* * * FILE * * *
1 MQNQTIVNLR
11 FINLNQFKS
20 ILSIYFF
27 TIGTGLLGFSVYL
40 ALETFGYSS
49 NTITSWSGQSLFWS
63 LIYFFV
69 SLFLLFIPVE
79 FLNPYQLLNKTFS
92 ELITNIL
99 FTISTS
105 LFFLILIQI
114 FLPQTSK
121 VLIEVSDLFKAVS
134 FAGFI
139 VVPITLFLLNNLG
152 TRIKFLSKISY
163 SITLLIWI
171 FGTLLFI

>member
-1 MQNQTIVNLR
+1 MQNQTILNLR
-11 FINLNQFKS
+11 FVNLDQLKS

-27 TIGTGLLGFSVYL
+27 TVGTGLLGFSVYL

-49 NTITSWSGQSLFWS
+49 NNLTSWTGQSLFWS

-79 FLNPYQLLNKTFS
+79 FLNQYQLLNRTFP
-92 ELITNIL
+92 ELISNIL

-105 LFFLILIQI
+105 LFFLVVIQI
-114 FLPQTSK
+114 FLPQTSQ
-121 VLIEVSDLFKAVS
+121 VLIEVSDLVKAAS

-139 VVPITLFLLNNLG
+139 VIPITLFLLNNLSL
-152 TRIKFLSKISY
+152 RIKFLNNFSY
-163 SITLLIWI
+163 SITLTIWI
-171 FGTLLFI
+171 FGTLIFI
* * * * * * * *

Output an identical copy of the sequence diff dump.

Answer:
1 MQNQTIVNLR
11 FINLNQFKS
20 ILSIYFF
27 TIGTGLLGFSVYL
40 ALETFGYSS
49 NTITSWSGQSLFWS
63 LIYFFV
69 SLFLLFIPVE
79 FLNPYQLLNKTFS
92 ELITNIL
99 FTISTS
105 LFFLILIQI
114 FLPQTSK
121 VLIEVSDLFKAVS
134 FAGFI
139 VVPITLFLLNNLG
152 TRIKFLSKISY
163 SITLLIWI
171 FGTLLFI

>member
-1 MQNQTIVNLR
+1 MQNQTILNLR
-11 FINLNQFKS
+11 FVNLDQLKS

-27 TIGTGLLGFSVYL
+27 TVGTGLLGFSVYL

-49 NTITSWSGQSLFWS
+49 NNLTSWTGQSLFWS

-79 FLNPYQLLNKTFS
+79 FLNQYQLLNRTFP
-92 ELITNIL
+92 ELISNIL

-105 LFFLILIQI
+105 LFFLVVIQI
-114 FLPQTSK
+114 FLPQTSQ
-121 VLIEVSDLFKAVS
+121 VLIEVSDLVKAAS

-139 VVPITLFLLNNLG
+139 VIPITLFLLNNLSL
-152 TRIKFLSKISY
+152 RIKFLNNFSY
-163 SITLLIWI
+163 SITLTIWI
-171 FGTLLFI
+171 FGTLIFI